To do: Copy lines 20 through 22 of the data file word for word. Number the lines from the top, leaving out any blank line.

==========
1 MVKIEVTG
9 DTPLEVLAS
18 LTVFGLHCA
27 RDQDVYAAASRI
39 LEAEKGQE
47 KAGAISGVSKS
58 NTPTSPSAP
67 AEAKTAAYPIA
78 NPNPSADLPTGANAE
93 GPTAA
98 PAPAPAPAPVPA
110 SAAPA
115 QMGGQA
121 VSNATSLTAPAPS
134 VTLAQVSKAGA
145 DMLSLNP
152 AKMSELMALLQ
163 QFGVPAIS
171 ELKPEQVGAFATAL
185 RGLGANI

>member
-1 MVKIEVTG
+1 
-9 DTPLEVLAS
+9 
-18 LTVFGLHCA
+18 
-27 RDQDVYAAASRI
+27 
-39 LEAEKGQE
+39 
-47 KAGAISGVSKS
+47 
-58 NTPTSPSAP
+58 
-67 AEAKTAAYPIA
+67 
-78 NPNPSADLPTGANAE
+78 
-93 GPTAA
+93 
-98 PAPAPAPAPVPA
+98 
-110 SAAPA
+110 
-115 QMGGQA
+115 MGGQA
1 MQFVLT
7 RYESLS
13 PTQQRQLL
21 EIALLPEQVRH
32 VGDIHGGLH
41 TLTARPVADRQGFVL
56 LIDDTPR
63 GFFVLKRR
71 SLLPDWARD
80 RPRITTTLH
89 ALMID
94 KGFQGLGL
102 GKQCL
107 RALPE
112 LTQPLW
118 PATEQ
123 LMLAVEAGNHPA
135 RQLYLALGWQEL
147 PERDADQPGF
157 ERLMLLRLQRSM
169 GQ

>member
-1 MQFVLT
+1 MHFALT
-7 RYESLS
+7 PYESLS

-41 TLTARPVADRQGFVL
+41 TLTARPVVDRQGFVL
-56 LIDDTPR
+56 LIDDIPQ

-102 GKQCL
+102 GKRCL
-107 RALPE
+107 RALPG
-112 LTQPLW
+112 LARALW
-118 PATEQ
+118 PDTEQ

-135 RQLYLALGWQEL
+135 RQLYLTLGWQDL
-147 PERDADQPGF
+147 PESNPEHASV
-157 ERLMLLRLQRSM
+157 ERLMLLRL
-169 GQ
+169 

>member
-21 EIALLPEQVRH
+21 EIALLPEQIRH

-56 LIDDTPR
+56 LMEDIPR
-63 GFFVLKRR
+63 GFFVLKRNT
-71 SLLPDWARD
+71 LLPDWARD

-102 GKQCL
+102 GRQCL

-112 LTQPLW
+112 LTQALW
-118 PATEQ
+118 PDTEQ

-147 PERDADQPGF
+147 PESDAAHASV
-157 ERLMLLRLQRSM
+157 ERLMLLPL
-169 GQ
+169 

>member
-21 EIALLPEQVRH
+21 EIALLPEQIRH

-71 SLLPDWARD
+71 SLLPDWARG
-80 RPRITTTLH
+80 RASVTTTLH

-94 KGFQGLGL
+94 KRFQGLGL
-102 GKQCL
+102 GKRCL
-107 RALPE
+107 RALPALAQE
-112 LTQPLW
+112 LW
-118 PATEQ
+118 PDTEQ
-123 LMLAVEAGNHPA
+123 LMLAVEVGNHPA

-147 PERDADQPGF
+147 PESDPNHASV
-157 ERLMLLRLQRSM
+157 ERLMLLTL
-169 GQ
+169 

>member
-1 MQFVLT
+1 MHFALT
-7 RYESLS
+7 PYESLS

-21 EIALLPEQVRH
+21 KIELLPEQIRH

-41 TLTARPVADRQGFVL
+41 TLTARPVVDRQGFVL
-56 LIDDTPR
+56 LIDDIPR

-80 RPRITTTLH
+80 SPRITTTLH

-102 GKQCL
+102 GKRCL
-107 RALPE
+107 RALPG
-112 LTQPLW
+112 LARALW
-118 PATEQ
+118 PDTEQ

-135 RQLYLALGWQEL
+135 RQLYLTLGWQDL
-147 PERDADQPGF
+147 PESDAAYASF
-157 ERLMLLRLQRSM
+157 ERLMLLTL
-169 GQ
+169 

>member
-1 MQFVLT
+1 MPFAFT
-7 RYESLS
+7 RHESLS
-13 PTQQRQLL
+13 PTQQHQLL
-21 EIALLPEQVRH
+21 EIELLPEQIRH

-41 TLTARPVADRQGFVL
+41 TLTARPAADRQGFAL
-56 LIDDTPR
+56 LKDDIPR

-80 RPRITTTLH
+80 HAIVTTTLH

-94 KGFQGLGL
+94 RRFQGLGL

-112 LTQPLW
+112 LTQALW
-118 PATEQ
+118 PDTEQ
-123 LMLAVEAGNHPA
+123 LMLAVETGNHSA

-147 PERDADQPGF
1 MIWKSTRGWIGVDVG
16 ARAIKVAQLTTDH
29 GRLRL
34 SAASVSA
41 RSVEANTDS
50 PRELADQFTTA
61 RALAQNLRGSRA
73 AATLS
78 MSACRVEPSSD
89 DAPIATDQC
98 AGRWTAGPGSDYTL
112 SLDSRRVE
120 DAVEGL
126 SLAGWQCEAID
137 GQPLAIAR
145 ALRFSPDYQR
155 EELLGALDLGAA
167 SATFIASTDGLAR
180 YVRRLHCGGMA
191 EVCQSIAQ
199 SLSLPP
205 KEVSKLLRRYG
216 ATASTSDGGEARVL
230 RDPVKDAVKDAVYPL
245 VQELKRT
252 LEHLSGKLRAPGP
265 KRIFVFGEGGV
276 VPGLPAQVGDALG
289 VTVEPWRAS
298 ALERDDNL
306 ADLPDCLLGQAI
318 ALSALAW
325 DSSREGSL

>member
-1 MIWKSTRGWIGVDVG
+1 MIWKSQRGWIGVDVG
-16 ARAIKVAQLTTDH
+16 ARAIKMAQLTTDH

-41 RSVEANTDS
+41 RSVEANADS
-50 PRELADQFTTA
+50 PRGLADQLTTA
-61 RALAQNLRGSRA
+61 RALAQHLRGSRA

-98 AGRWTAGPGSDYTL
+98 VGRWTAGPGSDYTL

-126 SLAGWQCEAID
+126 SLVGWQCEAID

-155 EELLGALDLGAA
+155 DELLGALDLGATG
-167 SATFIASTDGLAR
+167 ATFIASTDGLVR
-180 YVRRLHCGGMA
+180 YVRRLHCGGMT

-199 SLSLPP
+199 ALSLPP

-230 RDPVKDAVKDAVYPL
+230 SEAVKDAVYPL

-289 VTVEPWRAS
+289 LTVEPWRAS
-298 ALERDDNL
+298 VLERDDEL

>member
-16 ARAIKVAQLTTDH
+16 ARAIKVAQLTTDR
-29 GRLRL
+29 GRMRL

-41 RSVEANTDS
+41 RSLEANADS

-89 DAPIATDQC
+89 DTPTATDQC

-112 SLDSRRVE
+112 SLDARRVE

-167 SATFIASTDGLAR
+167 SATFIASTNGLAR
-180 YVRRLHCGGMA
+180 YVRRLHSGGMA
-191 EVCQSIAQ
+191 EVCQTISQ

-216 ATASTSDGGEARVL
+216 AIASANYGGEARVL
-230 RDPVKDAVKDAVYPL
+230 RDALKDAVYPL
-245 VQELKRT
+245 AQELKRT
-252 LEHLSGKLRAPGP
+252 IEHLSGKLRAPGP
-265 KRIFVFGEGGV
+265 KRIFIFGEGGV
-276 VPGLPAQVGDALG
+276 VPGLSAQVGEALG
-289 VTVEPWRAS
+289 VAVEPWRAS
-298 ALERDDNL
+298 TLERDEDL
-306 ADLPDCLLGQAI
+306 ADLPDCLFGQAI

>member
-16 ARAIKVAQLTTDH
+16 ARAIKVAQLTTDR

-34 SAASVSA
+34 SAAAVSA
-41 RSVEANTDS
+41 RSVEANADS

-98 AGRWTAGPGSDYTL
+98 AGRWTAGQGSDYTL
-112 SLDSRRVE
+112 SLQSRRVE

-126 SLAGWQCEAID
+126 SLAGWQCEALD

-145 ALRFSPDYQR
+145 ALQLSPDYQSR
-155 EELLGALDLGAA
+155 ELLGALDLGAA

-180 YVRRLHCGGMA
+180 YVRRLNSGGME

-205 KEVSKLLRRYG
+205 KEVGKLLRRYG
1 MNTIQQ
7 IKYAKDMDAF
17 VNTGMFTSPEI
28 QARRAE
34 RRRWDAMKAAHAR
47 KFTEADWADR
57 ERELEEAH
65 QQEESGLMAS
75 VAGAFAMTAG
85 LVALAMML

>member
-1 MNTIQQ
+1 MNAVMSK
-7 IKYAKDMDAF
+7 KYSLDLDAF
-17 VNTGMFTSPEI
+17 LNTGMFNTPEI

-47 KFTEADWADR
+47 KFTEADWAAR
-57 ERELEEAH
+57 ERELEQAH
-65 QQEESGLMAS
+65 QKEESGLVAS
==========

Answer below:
185 RGLGANI

>member
-1 MVKIEVTG